1. re: tlubow

                                              Rombauer is really famous for the huge, California-style oaky, buttery Chard bombs (which is why Maria and I agree that we don't care for it, preferring the more austere, French-style which is harder to find in the valley).

                                              You might want to consider Chateau Montelena. Famous for a reason and worth the visit.

                                              1. re: CarrieWas218

                                                LOVE Chateau Montelena, but I've been twice!


                                              2. re: tlubow

                                                If (like me) you don't like fruit bombs, maybe Clos du Val and/or Corison. Eric Asimov published a list of old-school Napa Cabernet producers a few years ago:


                                                1. re: tlubow

                                                  With those constraints, I'm not sure Romauer is the best fit. On a Sunday in April, post linked below, we encountered a packed room. Their Chardonnay was sickeningly buttery... (I say that as someone with a largely uneducated palate for wine, but it sounds like other agree with that too. I would guess some people like that). On the other hand, we did have a nice picnic there and enjoyed the reds enough to purchase a few bottles.


                                                  1. re: hyperbowler

                                                    I've heard people in the business use "Rombauer Chardonnay" as shorthand for oak bomb and more generally for wine they are or would be ashamed to sell.

                                                  2. re: tlubow

                                                    <<I'm rethinking the whole thing. We like smaller, more intimate tasting experiences>>

                                                    I would re-think completely. Please read the posts on smaller, more intimate wineries. Failla, Von Strasser and Reverie, all fit.

                                                    Carrie and I live in Napa Valley, and we both taste extensively here and in Sonoma. You can read our posts; search using "all years" to get an idea of what we like. BTW, neither of us like fruit-bombs either.

                                                    1. re: maria lorraine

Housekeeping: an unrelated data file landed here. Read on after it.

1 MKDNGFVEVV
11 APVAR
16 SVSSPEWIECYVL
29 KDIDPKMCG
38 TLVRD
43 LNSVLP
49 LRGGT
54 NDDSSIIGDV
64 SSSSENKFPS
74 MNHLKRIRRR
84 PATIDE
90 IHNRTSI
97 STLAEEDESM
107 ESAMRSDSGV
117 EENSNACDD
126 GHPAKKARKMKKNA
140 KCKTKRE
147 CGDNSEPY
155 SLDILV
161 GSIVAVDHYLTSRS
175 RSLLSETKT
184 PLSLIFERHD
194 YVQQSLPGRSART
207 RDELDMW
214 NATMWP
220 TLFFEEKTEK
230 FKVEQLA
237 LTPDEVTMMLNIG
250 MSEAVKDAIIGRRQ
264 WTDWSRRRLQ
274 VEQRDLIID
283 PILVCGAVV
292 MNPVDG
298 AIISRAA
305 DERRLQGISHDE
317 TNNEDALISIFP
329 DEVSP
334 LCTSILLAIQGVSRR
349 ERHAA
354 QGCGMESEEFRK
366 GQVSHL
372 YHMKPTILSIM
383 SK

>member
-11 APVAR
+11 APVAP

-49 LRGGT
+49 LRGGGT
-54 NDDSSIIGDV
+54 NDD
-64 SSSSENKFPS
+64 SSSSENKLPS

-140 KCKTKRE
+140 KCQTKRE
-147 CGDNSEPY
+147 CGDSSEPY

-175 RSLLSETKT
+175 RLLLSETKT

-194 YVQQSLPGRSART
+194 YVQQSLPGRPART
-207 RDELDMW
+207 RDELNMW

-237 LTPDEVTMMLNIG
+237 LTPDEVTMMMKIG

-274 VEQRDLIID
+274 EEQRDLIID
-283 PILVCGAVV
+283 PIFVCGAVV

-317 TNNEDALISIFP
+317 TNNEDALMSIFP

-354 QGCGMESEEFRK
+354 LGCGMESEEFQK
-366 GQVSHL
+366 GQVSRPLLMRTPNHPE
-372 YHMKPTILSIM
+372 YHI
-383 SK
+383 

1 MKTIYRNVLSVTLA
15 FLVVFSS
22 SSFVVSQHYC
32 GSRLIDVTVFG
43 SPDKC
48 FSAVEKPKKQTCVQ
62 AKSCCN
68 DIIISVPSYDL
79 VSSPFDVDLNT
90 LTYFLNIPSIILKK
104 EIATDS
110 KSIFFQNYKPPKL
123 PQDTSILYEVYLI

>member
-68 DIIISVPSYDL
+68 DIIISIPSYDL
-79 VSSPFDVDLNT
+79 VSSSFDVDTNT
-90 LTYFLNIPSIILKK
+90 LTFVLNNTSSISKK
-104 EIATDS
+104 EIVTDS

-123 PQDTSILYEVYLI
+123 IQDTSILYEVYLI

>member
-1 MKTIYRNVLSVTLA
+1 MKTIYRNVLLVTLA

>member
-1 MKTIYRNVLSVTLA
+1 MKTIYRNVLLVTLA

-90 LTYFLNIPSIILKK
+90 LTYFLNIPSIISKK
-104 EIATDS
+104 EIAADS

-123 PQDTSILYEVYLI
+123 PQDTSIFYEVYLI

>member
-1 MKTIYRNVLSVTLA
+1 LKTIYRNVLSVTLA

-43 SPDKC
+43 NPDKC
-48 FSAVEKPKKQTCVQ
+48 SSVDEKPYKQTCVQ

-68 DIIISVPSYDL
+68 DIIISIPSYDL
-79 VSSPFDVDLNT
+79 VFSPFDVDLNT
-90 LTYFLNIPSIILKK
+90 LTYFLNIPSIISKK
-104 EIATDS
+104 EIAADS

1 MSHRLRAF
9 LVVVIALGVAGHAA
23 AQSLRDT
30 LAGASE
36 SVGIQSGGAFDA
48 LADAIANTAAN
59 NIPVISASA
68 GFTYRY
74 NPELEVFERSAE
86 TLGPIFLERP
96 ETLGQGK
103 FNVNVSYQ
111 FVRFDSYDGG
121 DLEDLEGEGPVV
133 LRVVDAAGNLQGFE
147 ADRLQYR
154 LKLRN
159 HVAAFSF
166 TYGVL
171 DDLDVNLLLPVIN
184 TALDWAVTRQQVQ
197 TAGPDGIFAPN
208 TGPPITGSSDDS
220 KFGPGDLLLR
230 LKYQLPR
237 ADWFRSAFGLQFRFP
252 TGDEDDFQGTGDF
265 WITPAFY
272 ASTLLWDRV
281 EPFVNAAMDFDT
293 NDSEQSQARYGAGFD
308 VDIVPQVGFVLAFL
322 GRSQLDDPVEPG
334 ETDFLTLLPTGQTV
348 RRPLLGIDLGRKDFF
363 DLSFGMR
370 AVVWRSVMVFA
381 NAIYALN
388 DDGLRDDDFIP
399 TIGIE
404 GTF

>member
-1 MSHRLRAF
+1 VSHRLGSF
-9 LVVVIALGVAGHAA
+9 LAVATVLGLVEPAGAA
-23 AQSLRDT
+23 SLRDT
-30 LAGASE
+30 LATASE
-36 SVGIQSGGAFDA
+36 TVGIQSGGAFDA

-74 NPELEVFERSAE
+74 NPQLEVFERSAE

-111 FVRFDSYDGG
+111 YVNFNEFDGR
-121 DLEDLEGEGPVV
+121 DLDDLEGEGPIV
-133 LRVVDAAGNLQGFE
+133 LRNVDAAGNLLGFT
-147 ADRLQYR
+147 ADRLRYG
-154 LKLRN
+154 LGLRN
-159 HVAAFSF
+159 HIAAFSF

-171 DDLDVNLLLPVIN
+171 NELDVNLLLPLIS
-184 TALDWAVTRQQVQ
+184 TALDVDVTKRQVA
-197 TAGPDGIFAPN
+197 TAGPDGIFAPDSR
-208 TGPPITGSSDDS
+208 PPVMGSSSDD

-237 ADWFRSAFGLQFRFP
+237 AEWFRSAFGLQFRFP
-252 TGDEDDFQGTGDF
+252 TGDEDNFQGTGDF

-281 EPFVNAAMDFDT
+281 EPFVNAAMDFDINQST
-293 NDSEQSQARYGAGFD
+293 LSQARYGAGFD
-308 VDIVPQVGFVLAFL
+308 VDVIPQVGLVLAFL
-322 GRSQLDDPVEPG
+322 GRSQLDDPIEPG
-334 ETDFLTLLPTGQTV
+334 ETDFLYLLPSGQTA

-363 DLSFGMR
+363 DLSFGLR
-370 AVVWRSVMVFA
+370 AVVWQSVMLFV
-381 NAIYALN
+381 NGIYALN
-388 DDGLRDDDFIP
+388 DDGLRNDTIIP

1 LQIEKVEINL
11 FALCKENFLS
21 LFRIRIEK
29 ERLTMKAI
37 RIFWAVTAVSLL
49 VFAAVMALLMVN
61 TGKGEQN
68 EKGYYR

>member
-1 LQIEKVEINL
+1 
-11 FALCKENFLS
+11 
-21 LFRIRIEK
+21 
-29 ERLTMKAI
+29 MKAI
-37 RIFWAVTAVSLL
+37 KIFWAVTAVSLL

Thank you all. Rombauer is out. Holding on failla, Von strasser and reverie and back to the drawing board for 2-3 more choices. I'll report back with additional questions soon.

                                                      1. re: tlubow

                                                        I did a little more research and came up with 3 more options, based on what we seem to like and location: Heitz Cellers tasting room (free tasting also!); Grgich Hills and Corison (which we were considering earlier in my research). Frog's Leap is of interest also, but is a little further away.

                                                        We can do Von Strasser and Reverie on Sat. after breakfast, have lunch in St. Helena as planned (does Sunshine Market have any tables for eating your sandwiches or is it strictly take-out), and do one of the 3 or 4 above after lunch. On Sunday, we can go to Failla and another of those listed above, before lunch and heading back to Solage for mud baths, that is if I have Maria's, Carrie's and Robert's approval on the options above!

                                                        1. re: tlubow

                                                          The wines at Corison are great and I've always enjoyed visits there.

                                                          1. re: tlubow

                                                            Love Corison - one of the best women winemakers in the valley. I actually like Heitz for its Port. Grgich doesn't blow me away; they are more known for the Chards which I can do without, but I love their Violetta, a late-harvest...

                                                            1. re: CarrieWas218

                                                              The Violetta is the one wine I really wanted to try there.

                                                              1. re: tlubow

                                                                You're missing four really good small Calistoga wineries:

                                                                I **really** like the wines of Cuvasion -- their two cool-climate Pinots (especially the Block F5), their Mt. Veeder Cab. They're right on Silverado Trail just south of Calistoga.

                                                                Also, pay a visit to Vincent Arroyo for his wonderful single-vineyard wines, and to Bennett Lane for their very good Chard and very good reds (I love their very drinkable red wine called Maxiumus and their Cab). Stop by Summers on Tubbs Land and try their Charbono, their best wine (it's an unusual Italian red varietal and very tasty there).

                                                                Corison's wines have never blown up my skirt, and I've sampled them many times over the years. Grgich has little appeal for me also. If you're interested in late-harvest wines, of which Violetta is one, speak up. There's a good Chowhound link on these that I recall.